In some situations in mathematics and computer science it makes sense to start counting or numbering at 0 , for example with memory cells or with arrays in most programming languages . This is also known from houses: The first floor is above the ground floor (the 0th floor). Below is the basement (−1st floor). Room numbers within a floor start with 0 (00 = toilet). If you have 100 rooms per floor and you number the rooms on the bottom with 0 to 99 and those above with 100 to 199, the 100's place for the room numbers is the same as the floor without having to leave out numbers.
Counting distances
When counting distances within a sequence of elements, in contrast to counting the elements themselves, the usual procedure is to start counting with 1 for the second element. This will give you the correct distance. Example:
Element: | 1 | 2 | 3 | 4th | 5 | 6th | 7th | 8th | 9 | 10 |
Distance to the first element: | (0) | 1 | 2 | 3 | 4th | 5 | 6th | 7th | 8th | 9 |
The distance between an element and itself is 0. If the elements are numbered consecutively, the distance can also be calculated by calculating the difference between the two numbers ( subtraction ). A possible alternative to this is the historical inclusive census (see below).
The inclusive count
In the inclusive counting of distances and periods of time , which was used from antiquity to the post-medieval period , both the start and the end element of the sequence were counted (i.e. a count including both elements). This counting method sometimes causes confusion, especially when it comes to time periods: The Olympic Games , which take place every four years, were B. as penteterian (πεντητηρικός, 'to celebrate every five years'), competitions that take place every two years were described as trieter (τριετηρικός, 'to celebrate every three years'), etc. See also fence post problem .
This procedure, which is correct when counting things , produces values when counting distances that, according to today's understanding, are always 1 too large. You can work with the distances counted in this way as long as you remain aware of the inclusive counting and take into account their special properties - for example, that when adding two successive distances, 1 must be subtracted, otherwise the middle element will be counted twice.
Examples of the historical inclusive census that still determine our linguistic usage today are:
Counting days
Normally today, for information such as “in n days”, the current day is not included. For example, you don't say “in two days” when you mean “tomorrow”. In contrast, it is widespread in German-speaking countries to say "in eight days" when referring to a calendar week. There is an analogy in French with dans quinze jours , "in fifteen days", as a term for "in two weeks", as well as in Greek (δεκαπενθήμερο) and in Spanish (quincena) for the two-week period.
The current day of the week is included in the inclusive count:
Weekday: | Monday | Tuesday | Wednesday | Thursday | Friday | Saturday | Sunday | Monday |
---|---|---|---|---|---|---|---|---|
"Number" of the day: | 1. | 2. | 3. | 4th | 5. | 6th | 7th | 1. |
Distance: | 1 day | 2 days | 3 days | 4 days | 5 days | 6 days | 7 days | |
Distance with inclusive counting: | 2 days | 3 days | 4 days | 5 days | 6 days | 7 days | 8 days |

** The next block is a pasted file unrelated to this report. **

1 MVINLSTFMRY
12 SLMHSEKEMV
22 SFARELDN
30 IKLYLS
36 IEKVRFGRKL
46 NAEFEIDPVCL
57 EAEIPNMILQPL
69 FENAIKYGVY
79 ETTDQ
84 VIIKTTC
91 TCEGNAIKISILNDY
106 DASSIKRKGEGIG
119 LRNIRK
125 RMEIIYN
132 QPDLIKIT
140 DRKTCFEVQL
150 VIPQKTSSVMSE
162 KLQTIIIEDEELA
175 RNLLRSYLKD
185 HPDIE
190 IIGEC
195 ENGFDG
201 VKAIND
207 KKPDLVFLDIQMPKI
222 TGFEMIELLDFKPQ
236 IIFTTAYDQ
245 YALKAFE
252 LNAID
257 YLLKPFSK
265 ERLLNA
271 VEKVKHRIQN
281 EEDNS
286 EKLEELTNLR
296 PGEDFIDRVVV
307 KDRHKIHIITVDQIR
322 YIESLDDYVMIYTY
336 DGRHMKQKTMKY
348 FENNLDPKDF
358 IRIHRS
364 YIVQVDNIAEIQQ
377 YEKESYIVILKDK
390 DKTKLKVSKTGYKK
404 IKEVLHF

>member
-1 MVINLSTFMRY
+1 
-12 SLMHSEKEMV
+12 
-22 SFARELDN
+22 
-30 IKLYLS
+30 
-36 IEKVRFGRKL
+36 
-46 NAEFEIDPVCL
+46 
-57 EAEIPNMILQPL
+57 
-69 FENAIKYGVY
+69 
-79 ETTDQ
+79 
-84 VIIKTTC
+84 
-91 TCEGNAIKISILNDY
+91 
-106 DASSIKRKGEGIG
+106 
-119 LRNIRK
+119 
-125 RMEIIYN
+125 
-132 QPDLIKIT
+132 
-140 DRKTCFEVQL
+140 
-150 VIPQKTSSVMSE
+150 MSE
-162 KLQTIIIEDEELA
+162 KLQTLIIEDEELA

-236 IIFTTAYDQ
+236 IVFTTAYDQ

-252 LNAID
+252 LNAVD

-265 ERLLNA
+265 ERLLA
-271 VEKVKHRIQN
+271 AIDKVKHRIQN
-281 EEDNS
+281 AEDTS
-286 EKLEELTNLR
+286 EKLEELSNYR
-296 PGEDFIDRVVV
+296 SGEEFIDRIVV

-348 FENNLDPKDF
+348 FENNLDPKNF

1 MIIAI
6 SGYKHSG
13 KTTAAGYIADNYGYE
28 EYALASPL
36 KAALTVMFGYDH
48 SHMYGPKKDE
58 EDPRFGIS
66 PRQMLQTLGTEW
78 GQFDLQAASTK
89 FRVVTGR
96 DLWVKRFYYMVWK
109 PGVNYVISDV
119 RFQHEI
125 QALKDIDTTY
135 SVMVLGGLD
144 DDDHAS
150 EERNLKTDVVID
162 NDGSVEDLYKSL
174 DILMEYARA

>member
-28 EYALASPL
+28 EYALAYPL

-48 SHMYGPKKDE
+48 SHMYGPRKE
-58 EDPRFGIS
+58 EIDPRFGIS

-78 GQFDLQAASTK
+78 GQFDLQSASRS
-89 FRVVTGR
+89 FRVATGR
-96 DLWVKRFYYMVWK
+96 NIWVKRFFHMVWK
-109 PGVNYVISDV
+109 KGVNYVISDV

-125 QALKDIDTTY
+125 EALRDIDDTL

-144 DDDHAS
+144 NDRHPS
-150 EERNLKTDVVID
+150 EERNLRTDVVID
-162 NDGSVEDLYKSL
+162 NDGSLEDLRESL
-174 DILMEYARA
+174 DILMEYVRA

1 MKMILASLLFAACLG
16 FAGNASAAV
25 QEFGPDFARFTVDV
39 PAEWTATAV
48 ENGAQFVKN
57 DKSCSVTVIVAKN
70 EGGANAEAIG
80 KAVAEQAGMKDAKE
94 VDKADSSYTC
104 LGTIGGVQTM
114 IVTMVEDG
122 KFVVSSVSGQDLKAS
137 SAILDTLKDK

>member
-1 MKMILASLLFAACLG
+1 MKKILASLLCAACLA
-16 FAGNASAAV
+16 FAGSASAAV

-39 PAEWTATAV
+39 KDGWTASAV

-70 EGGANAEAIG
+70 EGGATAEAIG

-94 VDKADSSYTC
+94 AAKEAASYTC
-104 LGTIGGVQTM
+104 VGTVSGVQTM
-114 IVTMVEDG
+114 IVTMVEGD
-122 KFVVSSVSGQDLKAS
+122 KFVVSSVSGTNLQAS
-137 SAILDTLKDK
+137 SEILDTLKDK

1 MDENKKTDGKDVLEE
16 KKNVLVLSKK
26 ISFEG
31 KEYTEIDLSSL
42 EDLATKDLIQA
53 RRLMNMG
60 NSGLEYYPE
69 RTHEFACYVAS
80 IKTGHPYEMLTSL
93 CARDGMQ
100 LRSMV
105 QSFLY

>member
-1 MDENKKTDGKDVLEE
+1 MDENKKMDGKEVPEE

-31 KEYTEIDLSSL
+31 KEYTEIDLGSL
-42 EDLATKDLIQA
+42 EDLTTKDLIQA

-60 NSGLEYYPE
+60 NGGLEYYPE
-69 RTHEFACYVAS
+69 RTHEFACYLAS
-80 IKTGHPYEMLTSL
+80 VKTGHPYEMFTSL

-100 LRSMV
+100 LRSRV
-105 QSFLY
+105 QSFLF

Further examples:
- In the Roman calendar , the term Nonen ("the ninth days", Nundinum ) referred to the ninth day before the Ides .
- In the liturgy , octave refers to a period of one week including the following eighth day, the octave day. For the dating of several festivals in the church year , counts of 40 or 50 days are given, including the day on which the festival falls, such as Ascension 40 days after Easter, representation of the Lord 40 days after Christmas. The ancient Greek name for Pentecost , pentēkostē , means "on the fiftieth day" (after Easter).
Counting of years and centuries
In the historical chronology there is the problem of inclusive counting. For example, the traditional years of rulers' reign cannot simply be added up, because the years on which a change of ruler took place were counted twice.
Intervals in music
In the case of musical intervals , both the beginning and the end tone are included in the naming. Therefore, the prime has a distance of 0 notes, the second has a distance of 1 note, the third has a distance of 2 notes, the fourth has a distance of 3 notes, the fifth has a distance of 4 notes, the sixth is a distance of 5 notes, the seventh is a distance of 6 notes and octave the distance of 7 tones.
In terms of language, it is possibly confusing that the Latin word intervallum means "space", which suggests an exclusive rather than an inclusive count.
Note name: | C. | D. | E. | F. | G | A. | H | c |
Tone name as a number: | 1 | 2 | 3 | 4th | 5 | 6th | 7th | 8th |
Distance to the keynote: | 0 | 1 | 2 | 3 | 4th | 5 | 6th | 7th |
Distance with inclusive counting: | 1 | 2 | 3 | 4th | 5 | 6th | 7th | 8th |
The fact that the name of each interval, which is common in music, is one larger, can be seen, among other things, when adding intervals. A fourth and a fifth add up to an octave. But 4 + 5 is not 8 - rather 3 + 4 = 7. This coincides with the fact that the octave consists of 7 (and not about 8) root tones .
See also
literature
- August F. Pott : The linguistic difference in Europe in the numerals demonstrated as well as quinary and vigesimal counting methods. Halle an der Saale 1868; Reprint Amsterdamm 1971.
- H. Wiese: Numbers and numerals. An investigation into the correlation of conceptual and linguistic structures (studia grammatica 44). Berlin 1997.
- H. Wiese: Numbers, Language, and the Human Mind . Cambridge 2003.
- M. Wedell: Counting. Semantic and praxeological studies on numerical knowledge in the Middle Ages (historical semantics 14). Göttingen 2011.
Web links
Individual evidence
- ↑ “count” on www.duden.de
- ^ Howard Eves: An Introduction to the History of Mathematics. 6th edition, 1990, p. 9.
- ↑ Dieter Claessens: The concrete and the abstract. Sociological sketches for anthropology. Suhrkamp, Frankfurt am Main 1980, ISBN 3-518-07329-X .